The Hagstrom HL-550's playability is spot on, with a slim neck and 22 well-finished medium frets, while it's a good-looking guitar.
Unusually, Hagstrom has chosen mahogany for the body of the HL-550. The tonewoods are laminated for affordability, but it's a construction method that also provides strength and decent acoustic tone.
"The HL-550 has a bright acoustic voice that's plenty loud enough for unplugged practice."
Like all Hagstrom guitars, the HL-550 features a 'Resinator' fingerboard. This is a composite material with a feel and tone similar to ebony.
The guitar's scratchplate is made from the same material. Aside from some rubbing off of the gold finish on the guitar's tailpiece, the scratchplate is the only thing about the HL-550 we don't like. It looks as if it was chiselled off a fossilised bat or something.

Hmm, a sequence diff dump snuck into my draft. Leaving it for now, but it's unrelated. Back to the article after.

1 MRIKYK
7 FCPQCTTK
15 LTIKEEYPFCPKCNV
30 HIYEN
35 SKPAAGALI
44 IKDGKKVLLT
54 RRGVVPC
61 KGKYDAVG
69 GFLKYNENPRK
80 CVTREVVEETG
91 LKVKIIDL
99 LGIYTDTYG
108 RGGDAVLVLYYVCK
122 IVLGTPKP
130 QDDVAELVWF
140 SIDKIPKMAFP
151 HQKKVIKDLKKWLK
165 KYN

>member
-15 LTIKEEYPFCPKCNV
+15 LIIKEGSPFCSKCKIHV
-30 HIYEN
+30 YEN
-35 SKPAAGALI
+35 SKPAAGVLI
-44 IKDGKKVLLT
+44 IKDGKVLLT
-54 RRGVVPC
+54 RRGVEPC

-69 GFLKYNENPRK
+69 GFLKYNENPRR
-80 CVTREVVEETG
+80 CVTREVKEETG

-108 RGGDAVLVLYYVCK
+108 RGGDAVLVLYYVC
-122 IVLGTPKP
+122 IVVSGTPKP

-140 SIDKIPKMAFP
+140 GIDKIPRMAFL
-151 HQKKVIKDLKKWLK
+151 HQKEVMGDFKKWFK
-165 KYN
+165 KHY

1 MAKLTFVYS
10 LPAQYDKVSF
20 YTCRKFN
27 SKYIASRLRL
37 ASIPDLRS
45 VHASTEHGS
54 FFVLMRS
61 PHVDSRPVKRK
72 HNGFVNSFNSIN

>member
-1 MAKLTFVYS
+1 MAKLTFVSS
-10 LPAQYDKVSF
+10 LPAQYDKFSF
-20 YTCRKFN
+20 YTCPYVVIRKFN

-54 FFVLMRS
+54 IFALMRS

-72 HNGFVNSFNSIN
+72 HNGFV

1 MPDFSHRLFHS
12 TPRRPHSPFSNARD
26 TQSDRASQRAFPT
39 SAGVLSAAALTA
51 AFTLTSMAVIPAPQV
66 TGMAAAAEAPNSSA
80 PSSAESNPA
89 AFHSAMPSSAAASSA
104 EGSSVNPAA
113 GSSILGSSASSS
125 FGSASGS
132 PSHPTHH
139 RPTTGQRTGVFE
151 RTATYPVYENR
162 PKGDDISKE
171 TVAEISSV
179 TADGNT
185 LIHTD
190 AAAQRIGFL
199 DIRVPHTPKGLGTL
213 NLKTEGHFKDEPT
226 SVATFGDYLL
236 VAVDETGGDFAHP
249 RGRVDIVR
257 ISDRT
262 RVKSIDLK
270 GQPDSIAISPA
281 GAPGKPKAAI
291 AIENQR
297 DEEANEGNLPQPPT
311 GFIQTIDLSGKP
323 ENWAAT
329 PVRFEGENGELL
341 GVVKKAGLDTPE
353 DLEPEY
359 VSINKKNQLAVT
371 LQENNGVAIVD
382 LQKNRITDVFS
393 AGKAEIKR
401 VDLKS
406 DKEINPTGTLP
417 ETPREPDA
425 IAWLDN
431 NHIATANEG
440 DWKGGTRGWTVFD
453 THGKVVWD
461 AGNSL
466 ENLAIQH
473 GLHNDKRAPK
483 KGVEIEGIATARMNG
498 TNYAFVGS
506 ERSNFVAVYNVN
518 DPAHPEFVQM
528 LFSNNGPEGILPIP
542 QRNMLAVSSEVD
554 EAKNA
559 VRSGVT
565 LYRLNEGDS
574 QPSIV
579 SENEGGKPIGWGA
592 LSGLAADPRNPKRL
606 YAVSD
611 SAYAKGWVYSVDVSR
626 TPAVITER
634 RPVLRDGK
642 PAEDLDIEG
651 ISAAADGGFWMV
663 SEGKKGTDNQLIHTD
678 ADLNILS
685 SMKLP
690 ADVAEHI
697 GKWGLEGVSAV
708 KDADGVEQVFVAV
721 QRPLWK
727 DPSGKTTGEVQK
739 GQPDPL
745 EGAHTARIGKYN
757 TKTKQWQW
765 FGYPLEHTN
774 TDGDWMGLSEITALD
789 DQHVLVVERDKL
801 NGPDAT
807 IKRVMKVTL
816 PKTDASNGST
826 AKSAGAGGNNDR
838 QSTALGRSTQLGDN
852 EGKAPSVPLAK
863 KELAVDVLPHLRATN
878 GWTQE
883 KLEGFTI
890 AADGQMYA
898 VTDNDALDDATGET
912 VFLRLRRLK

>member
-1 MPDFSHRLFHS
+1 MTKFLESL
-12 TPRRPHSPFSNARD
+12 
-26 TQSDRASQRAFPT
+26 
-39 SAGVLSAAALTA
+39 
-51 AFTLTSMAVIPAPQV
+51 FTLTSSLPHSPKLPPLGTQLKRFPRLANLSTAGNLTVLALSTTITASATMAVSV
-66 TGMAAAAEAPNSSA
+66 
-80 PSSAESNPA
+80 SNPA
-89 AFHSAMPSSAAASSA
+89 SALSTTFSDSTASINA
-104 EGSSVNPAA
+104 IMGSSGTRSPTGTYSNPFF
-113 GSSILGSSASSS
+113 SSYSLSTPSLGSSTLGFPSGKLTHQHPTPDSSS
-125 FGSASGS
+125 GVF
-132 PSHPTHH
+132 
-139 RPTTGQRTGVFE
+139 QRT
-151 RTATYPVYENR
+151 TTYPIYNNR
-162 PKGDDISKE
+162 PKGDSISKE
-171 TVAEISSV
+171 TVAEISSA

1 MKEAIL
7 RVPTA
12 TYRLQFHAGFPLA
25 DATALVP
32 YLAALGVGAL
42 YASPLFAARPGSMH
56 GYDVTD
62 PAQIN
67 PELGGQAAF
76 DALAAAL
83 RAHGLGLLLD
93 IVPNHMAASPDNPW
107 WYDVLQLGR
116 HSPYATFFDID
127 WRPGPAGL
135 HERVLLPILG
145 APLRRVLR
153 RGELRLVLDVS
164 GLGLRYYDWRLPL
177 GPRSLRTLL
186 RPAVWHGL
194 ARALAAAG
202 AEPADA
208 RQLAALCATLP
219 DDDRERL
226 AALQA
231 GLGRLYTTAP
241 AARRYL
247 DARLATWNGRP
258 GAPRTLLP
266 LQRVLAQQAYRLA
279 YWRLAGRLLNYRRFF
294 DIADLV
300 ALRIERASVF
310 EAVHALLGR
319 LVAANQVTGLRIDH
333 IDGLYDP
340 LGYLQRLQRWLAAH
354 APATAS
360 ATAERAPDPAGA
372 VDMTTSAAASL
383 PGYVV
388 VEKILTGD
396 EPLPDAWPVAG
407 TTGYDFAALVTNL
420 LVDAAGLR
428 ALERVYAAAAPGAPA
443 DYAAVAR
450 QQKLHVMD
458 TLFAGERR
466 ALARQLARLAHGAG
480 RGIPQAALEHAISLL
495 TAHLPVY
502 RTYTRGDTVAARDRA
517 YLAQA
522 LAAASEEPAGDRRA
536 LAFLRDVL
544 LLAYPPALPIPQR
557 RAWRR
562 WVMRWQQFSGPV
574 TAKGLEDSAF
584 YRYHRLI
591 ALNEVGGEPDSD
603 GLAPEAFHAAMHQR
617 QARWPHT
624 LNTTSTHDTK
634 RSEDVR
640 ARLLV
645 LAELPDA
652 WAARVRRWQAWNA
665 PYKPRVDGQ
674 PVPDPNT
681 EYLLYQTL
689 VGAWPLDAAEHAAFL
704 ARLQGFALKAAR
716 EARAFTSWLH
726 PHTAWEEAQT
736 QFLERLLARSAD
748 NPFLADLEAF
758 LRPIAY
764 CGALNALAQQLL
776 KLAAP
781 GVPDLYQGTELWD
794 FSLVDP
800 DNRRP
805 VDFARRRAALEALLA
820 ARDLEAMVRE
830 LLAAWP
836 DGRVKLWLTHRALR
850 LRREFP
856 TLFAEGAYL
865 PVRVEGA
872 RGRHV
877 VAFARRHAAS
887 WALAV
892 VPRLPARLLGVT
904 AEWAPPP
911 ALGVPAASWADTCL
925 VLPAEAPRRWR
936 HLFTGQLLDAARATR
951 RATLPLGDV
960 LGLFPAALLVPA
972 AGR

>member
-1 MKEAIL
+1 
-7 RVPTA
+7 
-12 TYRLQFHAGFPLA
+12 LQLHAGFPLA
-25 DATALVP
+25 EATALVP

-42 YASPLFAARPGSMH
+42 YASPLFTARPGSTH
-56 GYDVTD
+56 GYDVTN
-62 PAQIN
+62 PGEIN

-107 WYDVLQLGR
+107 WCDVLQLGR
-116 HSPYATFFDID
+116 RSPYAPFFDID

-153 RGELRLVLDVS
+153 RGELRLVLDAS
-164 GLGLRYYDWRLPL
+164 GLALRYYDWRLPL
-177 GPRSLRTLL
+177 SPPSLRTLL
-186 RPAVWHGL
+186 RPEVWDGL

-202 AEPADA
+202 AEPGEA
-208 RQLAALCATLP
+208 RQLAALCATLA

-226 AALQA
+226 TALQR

If we're being shallow, we'd prefer a slightly more elegant Art Deco style plate to tie in with the guitar's beautiful tailpiece, headstock and machineheads.
The HL-550 has a bright acoustic voice that's plenty loud enough for unplugged practice. Running the floating humbucker through the clean channel of your amp reveals a punchy tone.
The Hagstrom pickup has a good output and the string balance is perfect. The HL-550 handles jazz licks, but you can pull off some beautiful jangly chords on it, too.
Strumming chords and runs with your thumb, Wes Montgomery-style (which is not as easy as it sounds, we're afraid) sprinkles some sweetness on the guitar's tone. It just makes parting with it all the more traumatic for us.
The Hagstrom reduces the smoothest distortion tones to speaker-shredded filth. Slip on a slide and drop the tuning and you'll be in Delta blues heaven. Jazz, blues, indie, country… this guitar is versatile as hell.
We're always impressed with the quality of Hagstrom guitars. These guys seem to put tone and playability first, then they appear to spend the remaining lolly on the eye candy. That's the right way to do it in our opinion. Beauty has to be more than skin or finish deep.